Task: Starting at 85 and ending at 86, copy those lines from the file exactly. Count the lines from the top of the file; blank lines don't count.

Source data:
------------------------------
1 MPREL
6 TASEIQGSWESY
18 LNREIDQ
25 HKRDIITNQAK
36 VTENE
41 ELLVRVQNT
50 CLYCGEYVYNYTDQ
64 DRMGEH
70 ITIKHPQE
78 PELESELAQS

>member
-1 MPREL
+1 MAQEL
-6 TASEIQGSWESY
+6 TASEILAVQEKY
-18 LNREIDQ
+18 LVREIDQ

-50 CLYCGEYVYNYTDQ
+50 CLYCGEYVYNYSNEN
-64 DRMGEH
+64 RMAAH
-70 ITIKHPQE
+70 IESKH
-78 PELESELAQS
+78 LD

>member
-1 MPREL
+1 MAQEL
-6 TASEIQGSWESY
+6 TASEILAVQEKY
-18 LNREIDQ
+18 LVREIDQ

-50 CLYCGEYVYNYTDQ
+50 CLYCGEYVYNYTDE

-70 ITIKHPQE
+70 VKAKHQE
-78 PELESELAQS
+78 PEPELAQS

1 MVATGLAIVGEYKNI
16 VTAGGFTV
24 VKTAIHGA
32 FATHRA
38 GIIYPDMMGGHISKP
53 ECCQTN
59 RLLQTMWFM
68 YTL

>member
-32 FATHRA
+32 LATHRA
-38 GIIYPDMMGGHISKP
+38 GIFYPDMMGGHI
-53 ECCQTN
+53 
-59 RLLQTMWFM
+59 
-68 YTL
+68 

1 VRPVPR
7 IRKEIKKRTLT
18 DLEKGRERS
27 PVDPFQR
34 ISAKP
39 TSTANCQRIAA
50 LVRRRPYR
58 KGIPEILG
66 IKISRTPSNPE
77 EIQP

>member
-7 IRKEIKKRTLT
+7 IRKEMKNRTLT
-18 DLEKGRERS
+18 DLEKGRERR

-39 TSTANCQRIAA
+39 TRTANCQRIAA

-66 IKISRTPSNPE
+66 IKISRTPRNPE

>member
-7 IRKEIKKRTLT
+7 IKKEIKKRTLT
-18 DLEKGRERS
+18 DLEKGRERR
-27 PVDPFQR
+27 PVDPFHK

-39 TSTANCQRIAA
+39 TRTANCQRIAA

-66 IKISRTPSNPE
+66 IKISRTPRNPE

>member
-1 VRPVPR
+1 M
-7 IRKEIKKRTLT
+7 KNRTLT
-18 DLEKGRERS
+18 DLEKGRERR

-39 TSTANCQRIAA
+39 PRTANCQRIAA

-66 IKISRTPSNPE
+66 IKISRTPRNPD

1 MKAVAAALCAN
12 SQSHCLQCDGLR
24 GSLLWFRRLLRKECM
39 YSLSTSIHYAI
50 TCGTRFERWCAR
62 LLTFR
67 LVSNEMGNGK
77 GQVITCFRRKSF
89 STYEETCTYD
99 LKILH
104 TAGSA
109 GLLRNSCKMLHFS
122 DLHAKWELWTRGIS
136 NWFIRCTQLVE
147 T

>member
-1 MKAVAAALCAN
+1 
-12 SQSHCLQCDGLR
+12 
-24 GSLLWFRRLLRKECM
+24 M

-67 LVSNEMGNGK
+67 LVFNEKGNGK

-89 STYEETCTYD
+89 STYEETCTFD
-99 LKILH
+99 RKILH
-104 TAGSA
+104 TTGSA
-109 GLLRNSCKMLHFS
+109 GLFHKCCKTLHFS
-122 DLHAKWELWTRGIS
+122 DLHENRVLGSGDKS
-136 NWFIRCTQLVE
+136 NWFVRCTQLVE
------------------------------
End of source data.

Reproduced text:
+39 TRTANCQRIAA

-66 IKISRTPSNPE